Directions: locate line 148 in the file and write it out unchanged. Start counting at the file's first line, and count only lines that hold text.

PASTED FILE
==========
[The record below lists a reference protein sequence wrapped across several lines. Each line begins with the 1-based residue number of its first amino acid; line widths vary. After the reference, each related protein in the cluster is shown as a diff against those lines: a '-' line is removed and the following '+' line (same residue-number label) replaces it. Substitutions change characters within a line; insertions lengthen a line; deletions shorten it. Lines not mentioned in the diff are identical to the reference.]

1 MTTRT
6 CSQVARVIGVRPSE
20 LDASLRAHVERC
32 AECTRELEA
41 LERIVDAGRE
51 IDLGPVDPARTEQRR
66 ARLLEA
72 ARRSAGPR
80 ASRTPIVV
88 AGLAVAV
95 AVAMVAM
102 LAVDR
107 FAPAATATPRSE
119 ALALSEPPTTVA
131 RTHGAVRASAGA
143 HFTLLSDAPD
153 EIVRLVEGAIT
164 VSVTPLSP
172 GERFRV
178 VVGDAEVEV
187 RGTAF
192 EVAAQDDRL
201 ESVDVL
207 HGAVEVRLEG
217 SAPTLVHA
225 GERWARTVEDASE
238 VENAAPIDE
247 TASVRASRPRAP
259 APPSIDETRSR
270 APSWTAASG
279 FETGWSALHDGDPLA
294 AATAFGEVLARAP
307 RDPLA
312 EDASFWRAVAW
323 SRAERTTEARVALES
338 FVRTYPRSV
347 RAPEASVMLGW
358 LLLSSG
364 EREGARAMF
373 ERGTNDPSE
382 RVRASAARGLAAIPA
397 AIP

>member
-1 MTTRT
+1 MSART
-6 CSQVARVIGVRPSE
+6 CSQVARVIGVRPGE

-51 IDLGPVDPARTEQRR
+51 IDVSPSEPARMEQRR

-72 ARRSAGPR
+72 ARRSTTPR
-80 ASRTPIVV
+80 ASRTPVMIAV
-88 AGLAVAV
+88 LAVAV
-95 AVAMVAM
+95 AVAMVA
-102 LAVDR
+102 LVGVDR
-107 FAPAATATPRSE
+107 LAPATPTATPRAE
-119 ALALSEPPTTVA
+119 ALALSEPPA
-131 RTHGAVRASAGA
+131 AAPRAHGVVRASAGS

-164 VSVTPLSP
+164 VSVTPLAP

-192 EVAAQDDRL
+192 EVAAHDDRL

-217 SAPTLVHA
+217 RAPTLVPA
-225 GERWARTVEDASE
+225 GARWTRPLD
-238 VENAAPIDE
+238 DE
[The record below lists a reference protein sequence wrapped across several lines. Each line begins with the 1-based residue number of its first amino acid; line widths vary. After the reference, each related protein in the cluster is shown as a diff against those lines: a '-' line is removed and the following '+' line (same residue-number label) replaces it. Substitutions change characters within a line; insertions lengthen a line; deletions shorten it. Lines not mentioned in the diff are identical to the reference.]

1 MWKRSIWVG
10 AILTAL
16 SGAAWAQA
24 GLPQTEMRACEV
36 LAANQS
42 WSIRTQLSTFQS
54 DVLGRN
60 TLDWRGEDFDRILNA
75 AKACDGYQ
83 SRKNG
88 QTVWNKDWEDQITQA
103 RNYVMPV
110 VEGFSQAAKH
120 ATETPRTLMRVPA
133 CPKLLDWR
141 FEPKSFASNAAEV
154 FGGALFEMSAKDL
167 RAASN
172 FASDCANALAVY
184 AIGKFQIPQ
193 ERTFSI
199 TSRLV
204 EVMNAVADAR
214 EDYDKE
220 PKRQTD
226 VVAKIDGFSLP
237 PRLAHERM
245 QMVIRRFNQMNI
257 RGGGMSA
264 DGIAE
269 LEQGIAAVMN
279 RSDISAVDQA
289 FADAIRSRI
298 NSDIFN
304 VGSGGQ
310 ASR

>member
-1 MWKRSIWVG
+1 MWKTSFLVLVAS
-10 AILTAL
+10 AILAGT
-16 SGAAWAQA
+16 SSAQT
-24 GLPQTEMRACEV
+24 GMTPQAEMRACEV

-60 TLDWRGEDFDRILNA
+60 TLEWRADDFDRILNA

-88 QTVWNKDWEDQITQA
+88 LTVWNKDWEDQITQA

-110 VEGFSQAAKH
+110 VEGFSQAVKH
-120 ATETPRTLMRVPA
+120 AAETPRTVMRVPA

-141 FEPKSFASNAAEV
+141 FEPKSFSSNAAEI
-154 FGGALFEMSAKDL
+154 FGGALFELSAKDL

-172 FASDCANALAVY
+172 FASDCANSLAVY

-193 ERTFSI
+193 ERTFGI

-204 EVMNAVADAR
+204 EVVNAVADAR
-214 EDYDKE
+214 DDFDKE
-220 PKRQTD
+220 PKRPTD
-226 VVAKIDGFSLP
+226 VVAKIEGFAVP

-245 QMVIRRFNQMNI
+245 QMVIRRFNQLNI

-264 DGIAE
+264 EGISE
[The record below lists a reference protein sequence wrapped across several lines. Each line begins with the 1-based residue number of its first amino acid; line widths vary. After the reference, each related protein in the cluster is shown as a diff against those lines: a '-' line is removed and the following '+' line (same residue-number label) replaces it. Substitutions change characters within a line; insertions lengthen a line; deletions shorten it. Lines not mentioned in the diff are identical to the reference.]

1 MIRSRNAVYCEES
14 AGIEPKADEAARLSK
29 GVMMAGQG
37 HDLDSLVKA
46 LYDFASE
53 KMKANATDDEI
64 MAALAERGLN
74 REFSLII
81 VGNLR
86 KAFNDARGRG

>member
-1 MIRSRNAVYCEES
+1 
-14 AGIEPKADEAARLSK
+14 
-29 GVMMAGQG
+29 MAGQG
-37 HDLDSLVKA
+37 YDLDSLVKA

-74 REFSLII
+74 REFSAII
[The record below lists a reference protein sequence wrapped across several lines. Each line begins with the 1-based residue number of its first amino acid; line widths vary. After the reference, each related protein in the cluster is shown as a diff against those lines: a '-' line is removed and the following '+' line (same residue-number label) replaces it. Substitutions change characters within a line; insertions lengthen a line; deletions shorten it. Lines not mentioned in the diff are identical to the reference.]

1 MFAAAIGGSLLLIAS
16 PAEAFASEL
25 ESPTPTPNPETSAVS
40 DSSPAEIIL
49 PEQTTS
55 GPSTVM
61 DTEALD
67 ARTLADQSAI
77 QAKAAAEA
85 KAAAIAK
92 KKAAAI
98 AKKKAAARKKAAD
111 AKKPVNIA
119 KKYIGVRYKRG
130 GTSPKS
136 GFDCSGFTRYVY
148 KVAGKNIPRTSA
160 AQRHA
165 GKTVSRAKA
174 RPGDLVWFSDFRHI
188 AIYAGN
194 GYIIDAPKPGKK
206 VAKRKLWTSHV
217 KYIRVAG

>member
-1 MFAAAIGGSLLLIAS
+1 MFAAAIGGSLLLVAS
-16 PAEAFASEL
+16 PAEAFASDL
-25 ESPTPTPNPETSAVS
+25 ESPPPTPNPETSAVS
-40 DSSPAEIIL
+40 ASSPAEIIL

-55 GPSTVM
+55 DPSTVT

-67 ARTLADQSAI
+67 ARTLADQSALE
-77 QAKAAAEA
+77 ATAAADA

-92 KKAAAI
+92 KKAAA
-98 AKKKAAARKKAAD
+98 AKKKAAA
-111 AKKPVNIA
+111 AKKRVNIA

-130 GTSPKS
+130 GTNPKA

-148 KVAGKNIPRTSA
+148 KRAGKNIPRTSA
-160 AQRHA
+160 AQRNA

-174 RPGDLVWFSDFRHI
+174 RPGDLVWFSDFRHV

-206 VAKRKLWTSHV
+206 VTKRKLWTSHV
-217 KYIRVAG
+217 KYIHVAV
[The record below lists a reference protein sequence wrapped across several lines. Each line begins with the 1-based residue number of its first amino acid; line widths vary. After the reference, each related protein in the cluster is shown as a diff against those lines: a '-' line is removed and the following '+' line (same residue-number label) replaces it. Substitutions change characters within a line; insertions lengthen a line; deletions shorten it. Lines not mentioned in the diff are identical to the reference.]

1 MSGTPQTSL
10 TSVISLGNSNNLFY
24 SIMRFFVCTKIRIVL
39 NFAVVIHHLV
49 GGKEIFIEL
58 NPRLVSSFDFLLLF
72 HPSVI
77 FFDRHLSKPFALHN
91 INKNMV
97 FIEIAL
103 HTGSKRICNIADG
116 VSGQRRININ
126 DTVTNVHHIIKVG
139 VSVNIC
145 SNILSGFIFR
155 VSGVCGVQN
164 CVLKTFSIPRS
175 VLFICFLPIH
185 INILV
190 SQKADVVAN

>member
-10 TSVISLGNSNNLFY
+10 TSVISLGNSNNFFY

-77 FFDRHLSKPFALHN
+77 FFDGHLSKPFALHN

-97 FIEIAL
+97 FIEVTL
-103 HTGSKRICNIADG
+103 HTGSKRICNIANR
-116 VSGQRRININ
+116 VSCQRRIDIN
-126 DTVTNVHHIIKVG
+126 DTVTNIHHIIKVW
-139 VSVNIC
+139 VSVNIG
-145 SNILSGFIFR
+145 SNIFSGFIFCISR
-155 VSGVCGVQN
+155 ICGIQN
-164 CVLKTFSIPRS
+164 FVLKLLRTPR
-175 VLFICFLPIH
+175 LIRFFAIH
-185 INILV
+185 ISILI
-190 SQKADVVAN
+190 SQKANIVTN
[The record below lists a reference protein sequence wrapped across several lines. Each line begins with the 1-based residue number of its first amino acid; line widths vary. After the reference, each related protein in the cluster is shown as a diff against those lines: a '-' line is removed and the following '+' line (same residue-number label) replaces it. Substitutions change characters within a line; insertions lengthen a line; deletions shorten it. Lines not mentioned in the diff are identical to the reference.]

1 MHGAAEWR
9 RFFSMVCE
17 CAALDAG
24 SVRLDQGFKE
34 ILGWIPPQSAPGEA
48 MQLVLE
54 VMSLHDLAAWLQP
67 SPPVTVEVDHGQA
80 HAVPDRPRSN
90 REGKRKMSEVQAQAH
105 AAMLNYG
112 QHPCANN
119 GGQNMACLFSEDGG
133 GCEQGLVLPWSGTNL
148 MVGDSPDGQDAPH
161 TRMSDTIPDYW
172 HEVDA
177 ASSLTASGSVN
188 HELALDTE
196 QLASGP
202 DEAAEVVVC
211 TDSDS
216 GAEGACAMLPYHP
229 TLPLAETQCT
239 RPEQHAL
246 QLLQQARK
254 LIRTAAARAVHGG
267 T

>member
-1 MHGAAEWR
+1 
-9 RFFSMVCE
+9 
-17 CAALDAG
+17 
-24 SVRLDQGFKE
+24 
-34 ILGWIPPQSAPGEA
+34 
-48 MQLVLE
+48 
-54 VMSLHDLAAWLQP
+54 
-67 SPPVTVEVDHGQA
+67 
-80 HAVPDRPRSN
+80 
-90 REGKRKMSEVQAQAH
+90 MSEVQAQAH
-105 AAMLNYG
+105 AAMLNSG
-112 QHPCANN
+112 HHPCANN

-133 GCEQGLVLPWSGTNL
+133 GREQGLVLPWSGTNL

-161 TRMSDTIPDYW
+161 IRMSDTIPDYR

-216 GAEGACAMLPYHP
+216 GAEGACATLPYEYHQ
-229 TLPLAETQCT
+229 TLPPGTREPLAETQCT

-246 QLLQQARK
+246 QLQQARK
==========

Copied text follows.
+245 QMVIRRFNQLNI